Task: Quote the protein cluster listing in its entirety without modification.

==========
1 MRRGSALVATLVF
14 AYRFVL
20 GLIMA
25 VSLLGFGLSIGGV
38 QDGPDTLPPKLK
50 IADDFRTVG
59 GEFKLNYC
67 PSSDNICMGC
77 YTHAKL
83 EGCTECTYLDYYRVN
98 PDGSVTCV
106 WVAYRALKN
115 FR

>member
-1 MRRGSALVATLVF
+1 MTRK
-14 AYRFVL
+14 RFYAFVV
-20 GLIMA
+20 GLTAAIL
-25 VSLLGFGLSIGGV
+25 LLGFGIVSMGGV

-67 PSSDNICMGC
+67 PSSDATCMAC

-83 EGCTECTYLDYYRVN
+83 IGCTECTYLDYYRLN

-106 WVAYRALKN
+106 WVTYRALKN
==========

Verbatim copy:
1 MRRGSALVATLVF
14 AYRFVL
20 GLIMA
25 VSLLGFGLSIGGV
38 QDGPDTLPPKLK
50 IADDFRTVG
59 GEFKLNYC
67 PSSDNICMGC
77 YTHAKL
83 EGCTECTYLDYYRVN
98 PDGSVTCV
106 WVAYRALKN
115 FR

>member
-1 MRRGSALVATLVF
+1 MTRK
-14 AYRFVL
+14 RFYAFVV
-20 GLIMA
+20 GLTAAIL
-25 VSLLGFGLSIGGV
+25 LLGFGIVSMGGV

-67 PSSDNICMGC
+67 PSSDATCMAC

-83 EGCTECTYLDYYRVN
+83 IGCTECTYLDYYRLN

-106 WVAYRALKN
+106 WVTYRALKN